When Google took the wraps off the Pixel 2 and Pixel 2 XL, it stayed quiet about the Pixel Visual Core inside.
Eventually, it did reveal the hidden image processor, and now it has confirmed that Intel had a hand in its development.
What The Pixel Visual Core Brings To The Table
The Pixel Visual Core works alongside the Pixel 2's Qualcomm Snapdragon 835 chip, and its initial purpose is simple: to improve the performance of the phones' HDR+ technology, which is touted to run five times faster and use up less than one-tenth the power compared with running on the application processor.
That's just one thing to expect from it, as it'll also increase the flagships' performance when it comes to artificial intelligence or AI in apps.
At the moment, the Pixel Visual Core isn't alive and kicking just yet, but Google is expected to flip the switch on the processor with the developer preview version of Android 8.1 Oreo, which should roll out any day.
Intel Confirmed To Have Helped Out With Pixel Visual Core
Nowadays, Google seems to like surprise people — or at the very least, keep things hidden, such as the Pixel 2's LED notification light. That's also evidenced by how it kept mum about who codeveloped the Pixel Visual Core, which is Intel. Perhaps there wasn't a good reason to announce that, but that's not important.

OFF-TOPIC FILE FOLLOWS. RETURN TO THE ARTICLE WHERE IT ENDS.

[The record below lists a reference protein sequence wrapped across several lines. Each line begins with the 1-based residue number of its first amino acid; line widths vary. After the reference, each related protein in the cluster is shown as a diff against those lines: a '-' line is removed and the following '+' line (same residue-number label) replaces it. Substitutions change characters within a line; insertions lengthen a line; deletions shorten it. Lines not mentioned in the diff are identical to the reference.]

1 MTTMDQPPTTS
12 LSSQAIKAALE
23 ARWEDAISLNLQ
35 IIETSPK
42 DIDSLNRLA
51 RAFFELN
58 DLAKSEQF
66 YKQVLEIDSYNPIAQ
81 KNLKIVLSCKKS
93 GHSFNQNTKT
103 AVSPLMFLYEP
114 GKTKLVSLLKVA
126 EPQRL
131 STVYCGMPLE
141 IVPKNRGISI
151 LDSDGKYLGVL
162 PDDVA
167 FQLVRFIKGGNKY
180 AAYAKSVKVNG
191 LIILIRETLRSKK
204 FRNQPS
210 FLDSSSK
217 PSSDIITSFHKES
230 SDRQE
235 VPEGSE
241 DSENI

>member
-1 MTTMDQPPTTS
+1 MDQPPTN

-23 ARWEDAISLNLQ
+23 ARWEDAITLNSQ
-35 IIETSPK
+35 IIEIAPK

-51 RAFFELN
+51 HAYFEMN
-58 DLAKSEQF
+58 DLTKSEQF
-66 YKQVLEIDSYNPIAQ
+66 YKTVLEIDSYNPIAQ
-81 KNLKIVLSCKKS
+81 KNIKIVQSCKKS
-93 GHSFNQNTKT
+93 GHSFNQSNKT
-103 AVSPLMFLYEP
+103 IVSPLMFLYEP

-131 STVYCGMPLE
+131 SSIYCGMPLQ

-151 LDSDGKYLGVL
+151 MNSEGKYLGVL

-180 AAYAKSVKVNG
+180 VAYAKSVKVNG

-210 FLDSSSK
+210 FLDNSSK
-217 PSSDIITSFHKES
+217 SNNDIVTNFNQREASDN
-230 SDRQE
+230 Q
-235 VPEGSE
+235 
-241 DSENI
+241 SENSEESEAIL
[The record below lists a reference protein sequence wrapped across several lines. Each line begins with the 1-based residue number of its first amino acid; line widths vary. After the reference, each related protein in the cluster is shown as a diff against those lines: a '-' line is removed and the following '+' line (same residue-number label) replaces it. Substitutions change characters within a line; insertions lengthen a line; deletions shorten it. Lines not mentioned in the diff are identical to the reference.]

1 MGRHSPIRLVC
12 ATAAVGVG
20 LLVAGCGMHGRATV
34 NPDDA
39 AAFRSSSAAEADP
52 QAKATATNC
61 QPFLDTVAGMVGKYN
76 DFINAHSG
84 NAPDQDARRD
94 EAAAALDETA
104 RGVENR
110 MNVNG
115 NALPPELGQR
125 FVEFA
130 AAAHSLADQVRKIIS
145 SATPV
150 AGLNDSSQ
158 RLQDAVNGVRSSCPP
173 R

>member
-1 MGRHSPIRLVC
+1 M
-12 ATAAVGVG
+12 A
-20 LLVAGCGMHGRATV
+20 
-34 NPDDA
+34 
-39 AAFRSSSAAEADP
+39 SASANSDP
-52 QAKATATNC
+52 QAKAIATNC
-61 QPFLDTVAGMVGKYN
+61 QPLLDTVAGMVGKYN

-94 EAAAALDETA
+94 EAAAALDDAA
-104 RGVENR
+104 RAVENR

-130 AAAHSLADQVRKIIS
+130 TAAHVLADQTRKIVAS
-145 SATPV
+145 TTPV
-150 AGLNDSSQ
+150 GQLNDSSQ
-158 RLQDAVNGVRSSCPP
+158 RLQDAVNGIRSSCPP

On an interesting note, repair outfit iFixit recently tore down the Pixel 2 XL, giving a closer look at how its squeezable sides work and, more importantly, the Pixel Visual Core.
It revealed that the processor was labeled "SR3HX." Some Intel chips start with "SR3," and because of that, some got curious about whether or not Intel had something to do with the component.
It was only a matter of time before someone got in touch with Google to ask about it, and that someone is the folks over at CNBC, who got a confirmation through an email from the Mountain View company that Intel did indeed codevelop the Pixel Visual Core. The Google rep also said that there wasn't a chip currently available in the industry that the company wanted for the Pixel 2, which explains why it reached out to another chip maker.
Intel declined to comment about the matter at hand, though.
The Bottom Line
Intel's foray into the mobile chip scene has been a bit shaky, but from the look of things, it's getting a stronger presence in the market by way of Google and the Pixel 2's Pixel Visual Core.